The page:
Elaine Evans Leaves a Legacy through Let’s Grow Akron
 (Part Two) – 2013-01-23

Circles

By Katie Sobiech

Elaine Evans was known as the woman who “wanted to plant pretty things in pretty spaces and make people feel good,” Sarah Vradenburg, Master Gardener, recalls.

As plain and simple as it sounds; much labor was put into the projects that Evans hoped will continue to live on through Let’s Grow Akron (LGA).

Before her death, Evans “passed the torch” to Lisa Nunn, new Executive Director of LGA, who plans to continue this endeavor, spreading the beauty of gardening to the young and old throughout Akron.

Giving from the Heart

Evans is a good example for us all – a woman who truly cared for our community.

“Elaine had a huge heart for children. There would always be children involved. She just loved kids, so she started several children’s programs,” Nunn recalls of Evans work.

Harvest of Hope was her project for children in the neighborhood who brought to life a beautiful garden where there was once an empty lot.

From young to old, she left her mark.

Let's Grow Akron

“Elaine has a circuit of families and seniors that she’s been feeding for years. It’s all very unspoken and unpublicized. She’d just say as she got older and a little less mobile, ‘Oh, take a basket of such and such to Mrs. Whoever’, or, ‘Mrs. so and so loves greens, go take her a big bag of greens’. That’s just the kind of (person she was),” Nunn shared.

The Miller Avenue United Church of Christ has a lunch program that distributes food in the Summit Lake neighborhood, to which LGA donates food, as well.

Evans has also been giving food to the Akron/Canton Regional Foodbank for years.

“She’s given tons and tons of vegetable away over the years,” Nunn said.

Sharing Seeds and Stories

Evans touched every segment of the population, even starting a garden at the John Brown House – apartments for seniors and those with disabilities.

“Elaine got an idea to start an intergenerational garden so that the folks from the Saperstein Towers could interact with families and children who were in the garden and kind of work together,” Nunn said.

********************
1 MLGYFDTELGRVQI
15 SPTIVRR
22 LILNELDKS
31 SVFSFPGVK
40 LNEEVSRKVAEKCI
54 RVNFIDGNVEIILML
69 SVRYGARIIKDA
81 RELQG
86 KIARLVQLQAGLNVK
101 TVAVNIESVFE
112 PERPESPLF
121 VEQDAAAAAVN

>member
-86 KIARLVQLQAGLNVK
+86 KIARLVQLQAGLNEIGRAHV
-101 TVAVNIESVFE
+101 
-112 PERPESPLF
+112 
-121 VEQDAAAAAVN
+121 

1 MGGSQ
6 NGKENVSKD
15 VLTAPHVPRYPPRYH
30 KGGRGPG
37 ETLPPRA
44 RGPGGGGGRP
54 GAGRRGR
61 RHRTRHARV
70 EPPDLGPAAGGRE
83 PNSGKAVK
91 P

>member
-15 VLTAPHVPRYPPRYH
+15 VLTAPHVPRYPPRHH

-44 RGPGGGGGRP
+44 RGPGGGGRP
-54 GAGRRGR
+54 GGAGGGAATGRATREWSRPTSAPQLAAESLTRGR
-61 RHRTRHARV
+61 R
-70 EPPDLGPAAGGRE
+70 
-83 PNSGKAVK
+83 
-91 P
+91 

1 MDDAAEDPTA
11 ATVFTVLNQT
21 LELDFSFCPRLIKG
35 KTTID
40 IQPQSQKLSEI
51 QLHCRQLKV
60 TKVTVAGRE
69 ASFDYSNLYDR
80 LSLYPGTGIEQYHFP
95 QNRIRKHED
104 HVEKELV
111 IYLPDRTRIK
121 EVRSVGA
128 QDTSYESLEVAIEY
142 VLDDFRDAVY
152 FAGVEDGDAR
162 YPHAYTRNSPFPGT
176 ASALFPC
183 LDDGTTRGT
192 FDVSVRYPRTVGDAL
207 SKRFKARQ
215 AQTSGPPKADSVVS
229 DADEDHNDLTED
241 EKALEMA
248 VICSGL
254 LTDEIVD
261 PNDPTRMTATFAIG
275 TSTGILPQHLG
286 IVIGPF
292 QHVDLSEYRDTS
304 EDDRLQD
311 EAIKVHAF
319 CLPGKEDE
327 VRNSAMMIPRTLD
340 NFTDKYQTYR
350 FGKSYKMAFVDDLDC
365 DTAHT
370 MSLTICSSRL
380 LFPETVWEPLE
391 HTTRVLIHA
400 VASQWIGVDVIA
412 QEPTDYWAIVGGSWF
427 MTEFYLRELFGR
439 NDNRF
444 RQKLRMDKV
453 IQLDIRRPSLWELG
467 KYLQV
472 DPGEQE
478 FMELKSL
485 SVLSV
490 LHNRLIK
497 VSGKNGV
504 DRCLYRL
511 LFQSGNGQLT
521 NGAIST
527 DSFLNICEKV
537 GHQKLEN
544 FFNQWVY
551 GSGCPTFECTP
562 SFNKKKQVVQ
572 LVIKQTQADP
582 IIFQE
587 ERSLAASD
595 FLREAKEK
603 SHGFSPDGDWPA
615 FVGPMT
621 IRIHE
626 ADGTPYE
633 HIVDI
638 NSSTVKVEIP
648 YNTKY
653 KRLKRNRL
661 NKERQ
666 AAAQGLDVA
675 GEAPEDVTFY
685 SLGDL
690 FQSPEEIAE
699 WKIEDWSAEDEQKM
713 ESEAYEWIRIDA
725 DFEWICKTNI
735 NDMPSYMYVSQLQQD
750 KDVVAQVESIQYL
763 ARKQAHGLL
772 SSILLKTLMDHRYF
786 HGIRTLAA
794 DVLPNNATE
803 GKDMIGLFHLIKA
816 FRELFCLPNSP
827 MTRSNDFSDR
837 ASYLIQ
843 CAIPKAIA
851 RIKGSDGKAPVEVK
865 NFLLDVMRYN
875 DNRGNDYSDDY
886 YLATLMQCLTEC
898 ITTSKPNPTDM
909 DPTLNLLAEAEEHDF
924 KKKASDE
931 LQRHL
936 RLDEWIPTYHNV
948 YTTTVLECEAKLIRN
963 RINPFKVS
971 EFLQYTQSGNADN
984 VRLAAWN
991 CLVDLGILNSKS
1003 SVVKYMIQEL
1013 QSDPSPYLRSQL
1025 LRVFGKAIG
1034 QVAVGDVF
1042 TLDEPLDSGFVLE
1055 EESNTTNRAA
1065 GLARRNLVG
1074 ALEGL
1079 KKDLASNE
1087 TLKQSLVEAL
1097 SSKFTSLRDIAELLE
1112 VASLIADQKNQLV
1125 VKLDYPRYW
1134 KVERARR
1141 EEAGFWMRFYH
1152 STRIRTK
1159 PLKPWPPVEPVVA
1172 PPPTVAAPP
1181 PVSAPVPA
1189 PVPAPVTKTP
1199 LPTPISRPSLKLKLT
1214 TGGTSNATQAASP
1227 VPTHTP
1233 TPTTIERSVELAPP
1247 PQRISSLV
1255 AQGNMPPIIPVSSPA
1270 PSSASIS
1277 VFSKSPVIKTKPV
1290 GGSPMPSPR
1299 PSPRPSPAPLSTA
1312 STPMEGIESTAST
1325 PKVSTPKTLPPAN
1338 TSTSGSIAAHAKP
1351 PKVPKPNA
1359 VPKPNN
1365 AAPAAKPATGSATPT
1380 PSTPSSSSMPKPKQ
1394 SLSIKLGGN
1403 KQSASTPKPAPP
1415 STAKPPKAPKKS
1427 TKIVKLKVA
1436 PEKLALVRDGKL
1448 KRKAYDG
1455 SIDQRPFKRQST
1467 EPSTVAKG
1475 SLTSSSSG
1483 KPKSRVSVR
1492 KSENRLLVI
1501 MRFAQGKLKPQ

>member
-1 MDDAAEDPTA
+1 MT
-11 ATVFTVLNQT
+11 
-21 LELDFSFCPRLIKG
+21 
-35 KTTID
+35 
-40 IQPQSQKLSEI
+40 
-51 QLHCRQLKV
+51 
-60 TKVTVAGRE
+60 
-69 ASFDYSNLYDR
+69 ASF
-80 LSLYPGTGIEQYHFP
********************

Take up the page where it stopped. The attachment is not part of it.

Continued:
Nunn and her children were a part of this venture.

“The first year there was quite a few folks in wheelchairs. My children were a lot younger and were very interactive with the seniors. They may ask the kids to help them pull weeds, or to help them harvest, but also offered gardening advice and would share seeds and stories,” Nunn said.

After Evans worked her magic, it grew from 8 to 18 spots.

“She has always and forever been available for advice. (When people would ask) “Will you come out and look at my potato plants? They look droopy’ or ‘What’s right to plant next to each other?’” Nunn said Evans was who they would call.

“And if your plants weren’t looking right, she’d come over and take a look, making her rounds to many different gardens in the area,” Nunn said.

Great for Kids

Let's Grow Akron

LGA has also provided a great learning opportunity for kids, who in a sense have become little farmers and run their own farming businesses around Akron.

“The kids fill out time sheets and keep track of their hours all summer. They plant, weed, and water. Then they sell the vegetables down on the corner of Main and Miller. They set up a little farmer’s market once a week and at the end of the summer they get paid according to their profits and how many hours they worked,” Nunn said.

“They learn about marketing, a little about business and do some math. We had a nutritionist, an AmeriCorps member, who came out and did a nutritional program. Elaine not only educated people about how to grow food, but also gave healthy ways to prepare food and preserve it into the winter months,” Nunn continued.

What it Looks Like Today

Let's Grow Akron

Today LGA teaches people how to grow food, cook and preserve it.

They also continue the children’s programs and beautification sites, as well as community organizing.

“(We’re) getting folks together to do these projects. We don’t just go into a neighborhood and do it for them,” Nunn said.

This past summer they started the “Pump House Urban Agricultural Center” located in a Summit Lake apartment complex near the towpath.

“It’s very public. The point is to expose people living in the city to agricultural practices,” Nunn said.

Making Elaine’s Dream Come True

Let's Grow Akron

“Ideally what Elaine (wanted) to do is get a committee together to clean up a lot,” Nunn said.

LGA will bring in soil and provide water access, construct the raised beds and even put a fence up if needed.

“Then, ideally, turn it over to the neighbors and let them be in charge of it,” Nunn explained.

“Elaine’s desire is to have a life celebration in lieu of a funeral. She wanted to be cremated and have a life celebration in the garden,” Nunn said of Evans very first children’s garden.

If you are interested in transforming vacant lots and run down places into beautiful spaces, get connected to Let’s Grow Akron! Contact Lisa Nunn at letsgrowakron@gmail.com

 

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